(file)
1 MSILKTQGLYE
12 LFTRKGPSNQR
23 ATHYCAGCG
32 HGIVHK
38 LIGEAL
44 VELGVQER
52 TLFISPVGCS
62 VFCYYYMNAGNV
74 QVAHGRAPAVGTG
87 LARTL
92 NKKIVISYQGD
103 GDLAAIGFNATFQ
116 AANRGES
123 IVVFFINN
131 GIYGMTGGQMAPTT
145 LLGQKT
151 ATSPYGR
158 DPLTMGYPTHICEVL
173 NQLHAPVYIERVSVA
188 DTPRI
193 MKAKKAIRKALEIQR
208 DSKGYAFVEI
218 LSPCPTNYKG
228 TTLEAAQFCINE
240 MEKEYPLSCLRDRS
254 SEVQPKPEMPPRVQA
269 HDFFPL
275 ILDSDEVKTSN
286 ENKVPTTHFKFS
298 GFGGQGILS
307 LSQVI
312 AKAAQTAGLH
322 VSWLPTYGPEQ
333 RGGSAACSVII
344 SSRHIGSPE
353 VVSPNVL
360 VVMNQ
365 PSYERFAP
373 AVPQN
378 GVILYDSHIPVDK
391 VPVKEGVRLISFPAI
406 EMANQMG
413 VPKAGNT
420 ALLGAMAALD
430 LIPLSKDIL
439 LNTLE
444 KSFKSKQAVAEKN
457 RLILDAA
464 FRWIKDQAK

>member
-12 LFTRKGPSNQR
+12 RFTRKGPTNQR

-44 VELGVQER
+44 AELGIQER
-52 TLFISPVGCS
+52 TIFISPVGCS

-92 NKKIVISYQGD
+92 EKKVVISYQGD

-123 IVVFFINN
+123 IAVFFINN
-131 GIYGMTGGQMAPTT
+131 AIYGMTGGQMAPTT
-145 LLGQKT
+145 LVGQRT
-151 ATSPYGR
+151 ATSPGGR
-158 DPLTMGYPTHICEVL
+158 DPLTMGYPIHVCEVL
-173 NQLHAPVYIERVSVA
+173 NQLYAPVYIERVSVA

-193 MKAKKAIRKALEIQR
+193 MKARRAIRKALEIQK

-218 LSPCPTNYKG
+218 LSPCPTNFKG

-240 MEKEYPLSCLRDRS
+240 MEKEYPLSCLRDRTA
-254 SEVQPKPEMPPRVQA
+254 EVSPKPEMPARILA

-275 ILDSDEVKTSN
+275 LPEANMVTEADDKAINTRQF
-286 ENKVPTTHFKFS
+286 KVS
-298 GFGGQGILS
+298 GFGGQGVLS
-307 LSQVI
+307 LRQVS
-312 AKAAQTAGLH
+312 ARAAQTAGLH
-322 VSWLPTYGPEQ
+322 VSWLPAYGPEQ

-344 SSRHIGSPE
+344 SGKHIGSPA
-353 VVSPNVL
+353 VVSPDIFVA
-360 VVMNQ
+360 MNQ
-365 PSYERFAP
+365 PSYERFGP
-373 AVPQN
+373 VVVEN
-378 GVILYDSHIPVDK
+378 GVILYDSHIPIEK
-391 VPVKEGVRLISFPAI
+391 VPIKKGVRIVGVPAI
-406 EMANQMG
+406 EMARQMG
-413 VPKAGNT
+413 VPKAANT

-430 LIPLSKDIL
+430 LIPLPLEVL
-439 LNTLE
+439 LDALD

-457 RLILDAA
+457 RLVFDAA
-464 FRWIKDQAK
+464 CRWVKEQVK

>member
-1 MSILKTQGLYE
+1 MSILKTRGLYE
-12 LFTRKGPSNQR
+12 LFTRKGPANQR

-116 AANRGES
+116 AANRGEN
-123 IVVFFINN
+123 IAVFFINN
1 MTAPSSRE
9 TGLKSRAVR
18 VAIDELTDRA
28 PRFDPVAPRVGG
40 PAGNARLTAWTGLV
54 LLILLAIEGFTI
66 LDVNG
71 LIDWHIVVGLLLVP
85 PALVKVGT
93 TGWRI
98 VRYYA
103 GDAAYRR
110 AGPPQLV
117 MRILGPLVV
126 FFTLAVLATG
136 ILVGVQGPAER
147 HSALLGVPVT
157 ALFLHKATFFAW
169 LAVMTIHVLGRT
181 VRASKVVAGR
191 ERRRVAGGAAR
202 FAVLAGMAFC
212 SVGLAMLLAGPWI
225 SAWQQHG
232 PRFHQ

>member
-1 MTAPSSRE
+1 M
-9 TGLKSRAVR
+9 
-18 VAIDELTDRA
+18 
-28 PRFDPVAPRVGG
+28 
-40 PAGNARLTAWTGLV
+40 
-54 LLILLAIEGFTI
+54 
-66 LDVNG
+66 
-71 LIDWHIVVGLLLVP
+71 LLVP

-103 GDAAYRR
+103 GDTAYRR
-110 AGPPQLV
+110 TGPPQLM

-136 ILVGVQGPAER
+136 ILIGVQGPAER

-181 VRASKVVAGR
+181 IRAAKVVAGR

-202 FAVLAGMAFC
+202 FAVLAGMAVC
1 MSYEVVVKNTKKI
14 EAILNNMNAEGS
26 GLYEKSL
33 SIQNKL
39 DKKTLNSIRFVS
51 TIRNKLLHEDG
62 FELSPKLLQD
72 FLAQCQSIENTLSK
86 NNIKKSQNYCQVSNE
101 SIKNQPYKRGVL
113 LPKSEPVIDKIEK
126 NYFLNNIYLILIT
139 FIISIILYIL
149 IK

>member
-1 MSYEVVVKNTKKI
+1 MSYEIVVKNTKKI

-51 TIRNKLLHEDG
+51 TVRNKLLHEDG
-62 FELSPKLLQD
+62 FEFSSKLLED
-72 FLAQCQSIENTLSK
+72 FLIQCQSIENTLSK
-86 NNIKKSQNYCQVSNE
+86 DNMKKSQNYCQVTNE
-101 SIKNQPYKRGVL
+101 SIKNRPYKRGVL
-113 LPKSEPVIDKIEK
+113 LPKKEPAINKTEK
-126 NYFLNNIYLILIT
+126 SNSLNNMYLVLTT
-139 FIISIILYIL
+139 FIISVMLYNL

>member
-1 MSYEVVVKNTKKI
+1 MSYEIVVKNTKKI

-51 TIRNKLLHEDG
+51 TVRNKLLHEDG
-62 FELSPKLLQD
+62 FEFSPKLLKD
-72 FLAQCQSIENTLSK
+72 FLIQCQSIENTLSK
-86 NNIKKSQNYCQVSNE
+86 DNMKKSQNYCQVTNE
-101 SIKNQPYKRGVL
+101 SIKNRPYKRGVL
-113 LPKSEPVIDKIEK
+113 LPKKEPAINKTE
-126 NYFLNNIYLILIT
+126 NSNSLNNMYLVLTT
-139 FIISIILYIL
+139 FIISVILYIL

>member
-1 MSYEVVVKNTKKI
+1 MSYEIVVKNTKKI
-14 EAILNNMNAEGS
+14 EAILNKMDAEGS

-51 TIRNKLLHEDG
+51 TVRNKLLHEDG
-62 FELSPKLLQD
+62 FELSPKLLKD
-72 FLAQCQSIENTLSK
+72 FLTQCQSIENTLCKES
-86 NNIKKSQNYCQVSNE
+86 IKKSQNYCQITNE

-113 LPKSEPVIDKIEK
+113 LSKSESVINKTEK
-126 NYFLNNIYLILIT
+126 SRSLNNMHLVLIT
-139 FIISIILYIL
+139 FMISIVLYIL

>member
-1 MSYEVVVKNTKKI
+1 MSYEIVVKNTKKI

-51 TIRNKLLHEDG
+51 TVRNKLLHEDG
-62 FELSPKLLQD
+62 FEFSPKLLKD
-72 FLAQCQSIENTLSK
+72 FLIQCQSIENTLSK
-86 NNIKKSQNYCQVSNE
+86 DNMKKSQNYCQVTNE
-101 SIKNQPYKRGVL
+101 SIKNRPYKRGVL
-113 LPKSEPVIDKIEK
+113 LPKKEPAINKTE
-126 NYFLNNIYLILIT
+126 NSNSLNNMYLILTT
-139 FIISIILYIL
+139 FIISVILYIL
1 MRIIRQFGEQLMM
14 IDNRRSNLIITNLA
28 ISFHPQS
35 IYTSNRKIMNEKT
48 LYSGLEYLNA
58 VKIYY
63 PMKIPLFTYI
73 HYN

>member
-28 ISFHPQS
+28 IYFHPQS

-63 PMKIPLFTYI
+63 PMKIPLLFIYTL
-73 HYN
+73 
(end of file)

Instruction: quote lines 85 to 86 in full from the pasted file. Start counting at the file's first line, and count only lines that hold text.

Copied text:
-307 LSQVI
+307 LRQVS